Purchasing items on social media is a growing international trend with huge potential. During the COVID-19 crisis, 42% of people in an international Global Web Index survey reported spending a greater amount of time on the likes of Facebook and Instagram.
And with social distancing continuing for months, that trend is likely to continue.
According to PayPal, around eight million Britons currently buy items through social platforms and less than a quarter of businesses sell through them. It’s an underappreciated way of trading that CMOs at PSPs, along with banks and other financial institutions,
should help clients concentrate on much more.
Firstly, PSPs need to make sure that their platforms can embed a payment method easily and quickly into social media posts. This means that when customers see an item they like on a company’s feed they can pay for it instantly, without having to click through
product pages of the merchants website, leading to far fewer dropouts. Firms will also capture larger numbers of casual, impulse buyers and a younger market. Some 30% of US social media users aged 18-34 have bought something through sites such as Twitter and
Retailers and sectors selling products with strong visual appeal, such as clothes, furniture and ornaments, tend to do particularly well on social media. But there’s no reason why everyone from artisan bakers to tool manufacturers can’t too. PSPs must ensure
that payment processes are smooth and quick. Whatever their industry or background, social-media audiences are used to generate instant results. PSPs should also supply platforms that integrate seamlessly with retailers’ existing sales channels.
It is important to give the option of alternative methods of payment. QR codes, for instance, are simple but engaging and popular with younger consumers. “One-tap” payments speed up the buying process for returning customers as they don’t have to fill in
their details again. They build company loyalty.
With so many people accessing social media when commuting or out and about, it’s vital that payments platforms work well on mobiles. And it is essential they demonstrate high-levels of security. One of the main reasons many Britons are reluctant to pay via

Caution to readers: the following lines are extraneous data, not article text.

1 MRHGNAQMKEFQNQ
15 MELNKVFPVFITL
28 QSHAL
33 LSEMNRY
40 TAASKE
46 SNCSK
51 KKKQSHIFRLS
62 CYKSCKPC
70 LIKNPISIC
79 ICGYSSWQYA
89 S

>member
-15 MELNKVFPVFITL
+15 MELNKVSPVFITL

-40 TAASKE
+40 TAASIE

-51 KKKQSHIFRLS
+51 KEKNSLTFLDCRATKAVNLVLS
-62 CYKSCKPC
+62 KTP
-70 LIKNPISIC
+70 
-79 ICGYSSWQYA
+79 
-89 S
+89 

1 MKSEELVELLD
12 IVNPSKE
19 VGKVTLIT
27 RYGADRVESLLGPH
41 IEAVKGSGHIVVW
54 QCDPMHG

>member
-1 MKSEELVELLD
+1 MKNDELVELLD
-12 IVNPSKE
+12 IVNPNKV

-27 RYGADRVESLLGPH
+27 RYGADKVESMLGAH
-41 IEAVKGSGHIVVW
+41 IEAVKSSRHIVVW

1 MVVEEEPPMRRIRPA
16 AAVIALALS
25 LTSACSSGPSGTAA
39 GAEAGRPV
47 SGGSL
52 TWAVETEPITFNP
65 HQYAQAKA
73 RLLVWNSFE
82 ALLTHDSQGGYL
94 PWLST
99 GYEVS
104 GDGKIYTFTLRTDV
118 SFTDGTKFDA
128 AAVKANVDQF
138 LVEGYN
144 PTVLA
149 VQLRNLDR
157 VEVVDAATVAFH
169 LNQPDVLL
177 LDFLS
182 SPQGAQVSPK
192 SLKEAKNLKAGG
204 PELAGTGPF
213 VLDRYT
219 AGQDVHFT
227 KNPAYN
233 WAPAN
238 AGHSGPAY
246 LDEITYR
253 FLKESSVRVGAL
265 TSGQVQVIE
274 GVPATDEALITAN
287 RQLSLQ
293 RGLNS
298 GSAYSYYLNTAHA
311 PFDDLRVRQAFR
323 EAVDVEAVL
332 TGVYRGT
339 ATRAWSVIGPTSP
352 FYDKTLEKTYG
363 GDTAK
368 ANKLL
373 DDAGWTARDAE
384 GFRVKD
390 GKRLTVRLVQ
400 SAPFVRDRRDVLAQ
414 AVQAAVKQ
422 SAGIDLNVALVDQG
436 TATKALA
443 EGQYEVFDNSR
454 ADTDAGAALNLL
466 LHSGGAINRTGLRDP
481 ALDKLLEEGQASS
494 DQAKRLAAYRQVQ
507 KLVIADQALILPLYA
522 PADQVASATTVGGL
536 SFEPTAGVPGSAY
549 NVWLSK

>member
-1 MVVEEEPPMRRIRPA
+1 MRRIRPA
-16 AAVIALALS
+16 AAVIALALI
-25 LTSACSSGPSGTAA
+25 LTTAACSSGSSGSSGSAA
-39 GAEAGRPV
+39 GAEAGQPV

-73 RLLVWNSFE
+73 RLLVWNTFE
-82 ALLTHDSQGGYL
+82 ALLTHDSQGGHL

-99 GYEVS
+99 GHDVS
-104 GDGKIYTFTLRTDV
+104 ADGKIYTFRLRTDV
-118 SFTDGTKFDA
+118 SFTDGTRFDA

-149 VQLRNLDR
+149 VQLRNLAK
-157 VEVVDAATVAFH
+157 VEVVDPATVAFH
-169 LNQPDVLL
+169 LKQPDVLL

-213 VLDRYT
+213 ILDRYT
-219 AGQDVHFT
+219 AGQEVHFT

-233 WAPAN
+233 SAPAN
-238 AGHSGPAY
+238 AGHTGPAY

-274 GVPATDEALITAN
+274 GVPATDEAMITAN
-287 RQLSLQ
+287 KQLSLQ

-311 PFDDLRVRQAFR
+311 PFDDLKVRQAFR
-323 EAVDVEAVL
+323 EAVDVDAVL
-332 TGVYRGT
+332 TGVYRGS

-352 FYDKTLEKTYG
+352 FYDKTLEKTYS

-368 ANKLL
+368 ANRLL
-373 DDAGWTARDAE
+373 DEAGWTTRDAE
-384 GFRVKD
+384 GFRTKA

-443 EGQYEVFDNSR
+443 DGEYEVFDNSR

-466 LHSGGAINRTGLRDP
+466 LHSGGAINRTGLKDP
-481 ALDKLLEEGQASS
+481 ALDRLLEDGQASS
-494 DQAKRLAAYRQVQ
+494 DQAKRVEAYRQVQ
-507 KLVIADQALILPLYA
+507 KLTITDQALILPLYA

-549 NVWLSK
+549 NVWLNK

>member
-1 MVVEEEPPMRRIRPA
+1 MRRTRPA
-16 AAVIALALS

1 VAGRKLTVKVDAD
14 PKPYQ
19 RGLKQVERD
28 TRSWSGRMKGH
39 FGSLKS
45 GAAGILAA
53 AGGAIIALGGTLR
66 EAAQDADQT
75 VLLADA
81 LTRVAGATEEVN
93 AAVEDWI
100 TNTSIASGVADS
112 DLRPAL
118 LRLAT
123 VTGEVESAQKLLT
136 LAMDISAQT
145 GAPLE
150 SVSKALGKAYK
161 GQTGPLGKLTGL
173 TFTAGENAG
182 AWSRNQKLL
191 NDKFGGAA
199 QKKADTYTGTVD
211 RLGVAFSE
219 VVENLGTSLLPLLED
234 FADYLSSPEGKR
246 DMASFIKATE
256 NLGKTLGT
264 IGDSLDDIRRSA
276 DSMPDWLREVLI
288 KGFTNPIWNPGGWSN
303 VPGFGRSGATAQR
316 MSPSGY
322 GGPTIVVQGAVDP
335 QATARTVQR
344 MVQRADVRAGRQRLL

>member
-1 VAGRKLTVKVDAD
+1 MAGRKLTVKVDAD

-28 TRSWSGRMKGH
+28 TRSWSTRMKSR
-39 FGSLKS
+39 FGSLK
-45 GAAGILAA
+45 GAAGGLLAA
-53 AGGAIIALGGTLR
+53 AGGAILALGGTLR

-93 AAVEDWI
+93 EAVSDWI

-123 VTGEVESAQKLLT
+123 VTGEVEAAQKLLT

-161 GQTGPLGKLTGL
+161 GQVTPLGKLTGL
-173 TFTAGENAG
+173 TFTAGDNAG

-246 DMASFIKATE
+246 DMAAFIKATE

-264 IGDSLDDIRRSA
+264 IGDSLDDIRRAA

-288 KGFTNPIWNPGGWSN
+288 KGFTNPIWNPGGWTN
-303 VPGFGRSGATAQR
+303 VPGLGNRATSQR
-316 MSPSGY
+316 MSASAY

social media is the perceived ease with which hackers can access their personal details. PSPs’ and banks’ checkout systems should, therefore, make good use of things like PINs and biometrics for authorization and push notifications warning banks when a payee’s
name doesn’t match the account number provided. PSPs should be careful that their platforms meet Level 1 PCI DSS and other data-security regulation requirements.
The ready-made option
One relatively quick and easy way for PSPs to be confident that their platforms will work well for social-media payments is to purchase one ready-made.
These will usually have many of the necessary security systems built in and comply with the latest security laws and rules. They may also feature a variety of payment options, such as QR codes, and tend to be reasonably straightforward for consumers to use.
What’s more, particularly at a time when companies shouldn’t be wasting any time they could spend building up their social media and online presence, they can be swiftly integrated into a firm’s payment processes.
Often cheaper overall than an in-house solution, a ready-made platform can enhance customer experience and allow businesses to increase social-media payment conversions —sooner rather than later.